I have always advocated the use of a small well balanced team for projects rather than many less experienced ones. However this is not always possible. Some time projects require a very fast ramp up with a much larger set of teams where achieving a good balance of talent/skills is not possible and the experience is a commodity. Several large projects I have been involved with in the past have had to make this compromise.
Collaboration is the key. Especially if the system under development is new and going through constant evolution. Although one can argue that healthy systems must always be in a constant state of evolution.
In these cases a good level of collaboration within the team is difficult but achievable. Collaboration across teams is near enough impossible unless we setup explicit processes that encourages such behaviour.
The use of Pull Requests and Review Branches is one such process. Review Branches are essentially very short lived branches, often only lasting a few hours and never longer than a day. The main purpose of the branch is to develop in the smallest increment that is reasonable for the purposes of a review. The development of a single feature would typically result in a number of these branches. The mechanism for inviting others to review a branch and merge into master is known as a Pull Request.
The principle behind the Review Branch is that the codebase is small enough to allow for an effective review by someone in 15 minutes max. In the first instance all members of the teams other than your own are invited to do the review. Once one or two people have agreed to do the review they will then sit with the developer to go through the changes and merge them to master after a successful review. In case of geographical separated teams desktop sharing technologies and conference facilities should be used. If no one volunteers within 5 or 10 minutes then you can invite your own team member to do the review.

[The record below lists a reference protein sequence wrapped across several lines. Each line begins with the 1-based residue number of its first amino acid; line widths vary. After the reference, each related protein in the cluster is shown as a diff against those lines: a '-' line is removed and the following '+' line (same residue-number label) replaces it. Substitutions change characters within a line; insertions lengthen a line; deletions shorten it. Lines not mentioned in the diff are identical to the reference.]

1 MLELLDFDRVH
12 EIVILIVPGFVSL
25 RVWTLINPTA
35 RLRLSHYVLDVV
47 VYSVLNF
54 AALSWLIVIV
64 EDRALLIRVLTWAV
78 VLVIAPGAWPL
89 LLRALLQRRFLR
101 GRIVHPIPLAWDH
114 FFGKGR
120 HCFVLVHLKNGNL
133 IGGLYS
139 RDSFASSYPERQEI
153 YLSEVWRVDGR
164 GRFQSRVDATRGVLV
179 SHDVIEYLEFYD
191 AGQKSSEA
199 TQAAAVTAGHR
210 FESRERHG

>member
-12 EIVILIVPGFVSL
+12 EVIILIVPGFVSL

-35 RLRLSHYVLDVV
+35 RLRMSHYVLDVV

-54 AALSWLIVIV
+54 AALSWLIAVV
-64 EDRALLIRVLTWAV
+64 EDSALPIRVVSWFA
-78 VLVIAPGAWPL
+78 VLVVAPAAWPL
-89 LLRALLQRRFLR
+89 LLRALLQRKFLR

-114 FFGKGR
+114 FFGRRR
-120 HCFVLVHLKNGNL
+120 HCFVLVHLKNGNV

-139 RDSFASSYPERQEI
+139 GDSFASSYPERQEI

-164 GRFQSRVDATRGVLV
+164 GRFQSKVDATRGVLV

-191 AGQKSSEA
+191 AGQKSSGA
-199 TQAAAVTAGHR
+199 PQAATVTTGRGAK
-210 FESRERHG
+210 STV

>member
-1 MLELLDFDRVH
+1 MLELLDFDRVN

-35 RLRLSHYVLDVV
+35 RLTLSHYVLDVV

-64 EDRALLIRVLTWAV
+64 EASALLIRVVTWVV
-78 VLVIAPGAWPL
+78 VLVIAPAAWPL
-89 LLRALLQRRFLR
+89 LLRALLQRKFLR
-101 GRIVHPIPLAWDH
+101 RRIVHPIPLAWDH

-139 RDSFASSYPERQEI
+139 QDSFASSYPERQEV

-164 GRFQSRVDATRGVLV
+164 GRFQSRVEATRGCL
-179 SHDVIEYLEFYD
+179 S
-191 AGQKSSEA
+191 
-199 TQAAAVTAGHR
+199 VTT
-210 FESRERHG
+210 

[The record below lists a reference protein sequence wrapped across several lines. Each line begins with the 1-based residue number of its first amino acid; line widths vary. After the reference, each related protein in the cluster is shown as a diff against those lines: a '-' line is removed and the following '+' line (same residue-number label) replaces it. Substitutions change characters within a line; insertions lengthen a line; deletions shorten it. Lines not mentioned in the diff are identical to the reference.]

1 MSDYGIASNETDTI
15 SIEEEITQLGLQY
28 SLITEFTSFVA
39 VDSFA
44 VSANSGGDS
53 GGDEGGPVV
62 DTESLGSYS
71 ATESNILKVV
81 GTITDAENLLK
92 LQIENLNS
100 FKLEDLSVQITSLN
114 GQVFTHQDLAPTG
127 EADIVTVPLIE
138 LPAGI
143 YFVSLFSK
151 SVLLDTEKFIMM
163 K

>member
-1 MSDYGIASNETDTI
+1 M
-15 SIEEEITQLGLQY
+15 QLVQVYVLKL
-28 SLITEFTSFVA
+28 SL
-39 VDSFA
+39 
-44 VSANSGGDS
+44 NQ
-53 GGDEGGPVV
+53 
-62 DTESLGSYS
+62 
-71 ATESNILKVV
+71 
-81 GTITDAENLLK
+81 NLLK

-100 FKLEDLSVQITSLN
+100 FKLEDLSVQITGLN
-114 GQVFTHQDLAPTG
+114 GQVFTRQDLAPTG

The primary reason is to share the knowledge across teams via the review process. Quality assurance is a side effect of this process.
We have found that it often helps if you ask for a "review buddy" who will pick all your pull/review requests for a particular feature. This will help speed up the process and stop you from going over the same ground with different reviewers.
Also team members should report in their daily standup the number of pull requests they have reviewed during the previous day and in scrums of scrums the team should report the number of pull requests each team review. They should also report the number of pull requests that were left unanswered within the agreed time limit. This will allow for rebalancing if certain individuals or teams are taking most of the reviews and others are reluctant to volunteer. Needless to say the reviews should be planned in as part of your capacity planning.
Mash is a pragmatic software craftsman always looking to improve his software creation skills and helping others do the same. He firmly believes that a well-rounded software craftsman must have a keen interest in all aspects of software creation, including; process, people, technology, user experience, development, operation, maintenance, and social impact. He relishes the daily challenges that Codurance brings to him–stretching his existing knowledge and expertise allowing him to constantly grow as a professional.
Mash is an advisor and a leader. During his diverse career, he has succeeded in invigorating large ailing software projects as well as creating highly effective software teams and departments. His broad and deep technical knowledge, organisational skills, craft focus, and empathy to people involved have been integral to his success. He has worked in many roles for charities, investment banks, consultancies, government, media and cloud providers. He prides himself at being a hands-on software developer and believes that software development skills are very hard to learn and the best way to maintain them is to apply them.All author posts
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